Discover the best of Laos, the stunningly serene Lao People’s Democratic Republic (LPDR) nestled in the middle of Thailand, Myanmar, Cambodia and Vietnam.
Travelling through Laos is a largely tranquil affair, although it certainly does offer plenty of opportunity to let loose and embrace your inner adventurer. The people are laid back and friendly, and the pace of life is delightfully slow – so slow that people often joke that LPDR stands for ‘Laos Please Don’t Rush’!
We believe the best of Laos is really about slowing down and taking a moment to appreciate the beauty of the world you see around you; the kindness of people and the spectacular natural resources that we are so privileged to enjoy.
Lest we get too philosophical as we are prone to doing, let us assure you that this best of Laos travel guide is designed to be highly practical.
You should know that Laos is a sprawling country, and despite the mighty Mekong river that drifts through its heart, the southern part of Laos – where you’ll find the delights of the 4000 Islands region and the waterfalls of Pakse – is somewhat cut off from the north. As a traveller, particularly one with limited time, it can be tricky to come up with the best itinerary. But that’s why we’re here to help.
So how many days do you need in Laos? Well, you’ll probably be able to get a 30-day visa, so if you can spend 30 days here, do it! Either way, if you spend a whole month here or just a few weeks, we’ve got you covered. We’ll give you a brief intro to the best places to visit in Laos, how to get there from various locations, where to stay and what to do.
So if you’re wondering where to go in Laos and how to get the most out of your trip, look no further than this carefully curated WMJG travel guide.
What is Laos best known for? It has to be the idyllic and peaceful northern city of Luang Prabang, which overlooks the confluence of the mighty Mekong and Nam Khan rivers.
This historic city is up there with the best of Laos. 33 of its 58 villages are part of a designated World Heritage site, celebrated for the preservation of its unique cultural heritage. With its quaint architecture, riverside walkways and numerous glittering temples, Luang Prabang is an earthy and spiritual place. There’s plenty to do and see, but it’s generally just a lovely place to be.
How to Get to Luang Prabang
Luang Prabang has a small airport just outside of the city centre. You can easily hop on a tuktuk to get to and from, and this only costs around 50,000 LAK (£4/€4.40/$5).
Besides Lao Airlines, several carriers fly to Luang Prabang, including Bangkok Airways, Scoot, China Eastern, Thai AirAsia, Thai Smile and Vietnam Airlines from various short-haul destinations. You can also catch an internal flight up from Vientiane or Pakse.
Most travellers hop in a minivan to make the winding, six-hour journey to Luang Prabang from Vang Vieng, or the 10+ hour journey from Vientiane. It generally doesn’t cost more than 40,000 LAK (£3.20/€3.50/$4) for the minivan from Vang Vieng, and 200,000 LAK (£16/€17.50/$20) from Vientiane.
Night buses are available and a tad more expensive, but they’re generally worthwhile for the extra legroom.
Luang Prabang Highlights
- Admire Kuang Si waterfall. What is Laos best known for? Among travellers, it’s possibly Kuang Si, Laos’ most famous natural attraction. The thundering waterfall is set amongst acres of dense jungle and rises 50 metres, flowing down into stunning turquoise lagoons. You can climb up to the top and admire the beautiful views or relax in the layered pools. The water is cool and refreshing, so be sure to bring some swimming gear. A round trip on a tuktuk costs around 200,000 LAK (£16/€17.50/$20) and the journey takes under an hour. The entrance fee is 20,000 LAK (£1.60/€1.80/$2).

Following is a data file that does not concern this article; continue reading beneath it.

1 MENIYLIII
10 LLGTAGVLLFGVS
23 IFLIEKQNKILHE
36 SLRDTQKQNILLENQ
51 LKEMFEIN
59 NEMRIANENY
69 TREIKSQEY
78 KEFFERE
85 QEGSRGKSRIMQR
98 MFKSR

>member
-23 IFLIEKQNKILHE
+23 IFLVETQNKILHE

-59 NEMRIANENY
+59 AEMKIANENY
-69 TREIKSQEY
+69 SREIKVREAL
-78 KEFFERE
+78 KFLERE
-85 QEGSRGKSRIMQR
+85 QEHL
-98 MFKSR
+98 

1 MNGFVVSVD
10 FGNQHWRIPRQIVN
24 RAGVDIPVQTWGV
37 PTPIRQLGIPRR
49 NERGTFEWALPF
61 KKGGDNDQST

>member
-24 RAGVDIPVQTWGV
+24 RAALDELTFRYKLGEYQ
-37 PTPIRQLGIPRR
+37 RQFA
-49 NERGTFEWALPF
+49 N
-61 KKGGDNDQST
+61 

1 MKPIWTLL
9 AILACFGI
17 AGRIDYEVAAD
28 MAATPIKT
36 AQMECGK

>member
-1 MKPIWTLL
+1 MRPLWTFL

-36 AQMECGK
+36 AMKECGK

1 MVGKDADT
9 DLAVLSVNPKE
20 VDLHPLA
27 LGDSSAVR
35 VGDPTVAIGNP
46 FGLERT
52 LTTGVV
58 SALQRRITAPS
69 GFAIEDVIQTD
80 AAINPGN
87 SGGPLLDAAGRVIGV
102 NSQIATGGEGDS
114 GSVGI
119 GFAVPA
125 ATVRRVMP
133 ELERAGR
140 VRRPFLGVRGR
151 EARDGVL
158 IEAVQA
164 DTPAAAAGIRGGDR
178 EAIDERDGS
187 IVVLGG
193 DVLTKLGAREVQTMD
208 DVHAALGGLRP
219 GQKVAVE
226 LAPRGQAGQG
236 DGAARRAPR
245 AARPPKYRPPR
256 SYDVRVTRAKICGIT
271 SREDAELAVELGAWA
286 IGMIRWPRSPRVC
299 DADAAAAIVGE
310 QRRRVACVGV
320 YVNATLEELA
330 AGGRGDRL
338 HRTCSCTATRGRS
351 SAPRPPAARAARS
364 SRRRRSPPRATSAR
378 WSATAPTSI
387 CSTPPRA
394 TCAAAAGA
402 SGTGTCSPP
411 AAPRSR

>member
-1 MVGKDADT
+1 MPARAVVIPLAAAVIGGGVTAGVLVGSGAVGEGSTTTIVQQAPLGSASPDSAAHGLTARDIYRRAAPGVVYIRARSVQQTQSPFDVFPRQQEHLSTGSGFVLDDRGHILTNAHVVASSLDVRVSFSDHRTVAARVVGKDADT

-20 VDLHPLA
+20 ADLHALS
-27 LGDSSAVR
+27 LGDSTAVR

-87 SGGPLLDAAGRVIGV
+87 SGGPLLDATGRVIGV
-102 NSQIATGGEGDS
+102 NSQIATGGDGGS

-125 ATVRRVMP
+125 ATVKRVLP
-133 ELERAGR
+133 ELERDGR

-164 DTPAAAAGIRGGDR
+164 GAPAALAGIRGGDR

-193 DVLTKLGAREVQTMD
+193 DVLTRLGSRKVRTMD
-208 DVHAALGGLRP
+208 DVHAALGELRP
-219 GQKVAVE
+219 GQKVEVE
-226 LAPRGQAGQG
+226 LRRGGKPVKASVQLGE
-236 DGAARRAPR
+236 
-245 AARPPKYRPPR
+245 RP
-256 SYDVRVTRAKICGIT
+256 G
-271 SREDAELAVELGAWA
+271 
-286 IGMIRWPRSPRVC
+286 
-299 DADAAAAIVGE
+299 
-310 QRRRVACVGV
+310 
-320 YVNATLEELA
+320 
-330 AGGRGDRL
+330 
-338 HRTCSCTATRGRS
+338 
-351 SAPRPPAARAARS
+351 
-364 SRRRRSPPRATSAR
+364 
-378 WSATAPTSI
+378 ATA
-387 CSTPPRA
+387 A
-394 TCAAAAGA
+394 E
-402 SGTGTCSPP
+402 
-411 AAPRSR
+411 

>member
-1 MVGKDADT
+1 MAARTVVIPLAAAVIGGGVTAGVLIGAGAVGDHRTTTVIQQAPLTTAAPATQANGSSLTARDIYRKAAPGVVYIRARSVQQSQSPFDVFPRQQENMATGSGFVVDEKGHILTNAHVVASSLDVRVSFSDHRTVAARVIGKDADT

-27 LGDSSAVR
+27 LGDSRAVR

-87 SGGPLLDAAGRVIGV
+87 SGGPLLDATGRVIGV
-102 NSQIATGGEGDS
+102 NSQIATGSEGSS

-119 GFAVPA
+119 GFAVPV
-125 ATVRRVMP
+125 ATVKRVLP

- Climb Mount Phousi. Rather peculiarly, there is a 100 meter-tall hill right in the middle of Luang Prabang that’s crowned by a small stupa called That Chomsi. There are multiple entrances, and you will need to pay a rather unofficial looking guard a small fee of 20,000 LAK (£1.60/€1.80/$2.20) to ascend. Climb to the summit to experience a stunning sunset, or visit in the morning to witness the spectacular views when nobody else is around.
- Visit Wat Xiengthong. A colourful 16th-century wat with beautiful structures gilded in shimmering tiles and mosaic artwork. The wat has important links to Lao royalty, and is widely thought to be one of the most important Buddhist temples in Laos.
- Witness the alms giving ceremony. We saw the alms-giving procession (where monks walk through the streets and accept small offerings from devotees) all through Buddhist Asia, however, Luang Prabang’s calm, meditative atmosphere makes it even more serene. If you decide to witness the procession, do so from a respectful distance. Remain quiet and avoid taking photos.
- Wander through Luang Prabang’s lively night market. Again, there may be night markets all over southeast Asia, but the market you’ll find in Luang Prabang is super. We particularly liked it because most of the items on sale were hand-made, sustainable and completely unique.
Where to Stay in Luang Prabang
Luang Prabang is very walkable and there are cheap tuktuks everywhere – there’s no need to worry about where you stay location-wise.
You’re spoilt for choice when it comes to hotels and hostels, and there are some amazing boutique-style options available. We stayed in a decent guest house called Xayana Home, which was clean, simple and perfect for backpackers. For just under 200,000 LAK (£16/€17.50/$20) per night, it was a good choice.
How Long to Stay in Luang Prabang
So how many days do you need in Luang Prabang? Well how long do you have? No, seriously – we could have stayed in Luang Prabang forever! But if you’re on a strict timetable, make sure to stay in Luang Prabang for at least two nights. You’ll want to dedicate half a day to Kuang Si and give yourself enough time to explore the rest of the town.
Luang Prabang Travel Tips